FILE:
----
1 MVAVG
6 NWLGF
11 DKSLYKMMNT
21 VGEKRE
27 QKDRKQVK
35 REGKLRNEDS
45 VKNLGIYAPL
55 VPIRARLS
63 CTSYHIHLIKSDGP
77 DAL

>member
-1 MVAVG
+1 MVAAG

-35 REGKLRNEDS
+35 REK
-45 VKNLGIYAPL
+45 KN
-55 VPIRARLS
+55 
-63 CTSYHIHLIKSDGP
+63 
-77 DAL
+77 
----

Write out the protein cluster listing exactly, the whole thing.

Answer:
1 MVAVG
6 NWLGF
11 DKSLYKMMNT
21 VGEKRE
27 QKDRKQVK
35 REGKLRNEDS
45 VKNLGIYAPL
55 VPIRARLS
63 CTSYHIHLIKSDGP
77 DAL

>member
-1 MVAVG
+1 MVAAG

-35 REGKLRNEDS
+35 REK
-45 VKNLGIYAPL
+45 KN
-55 VPIRARLS
+55 
-63 CTSYHIHLIKSDGP
+63 
-77 DAL
+77 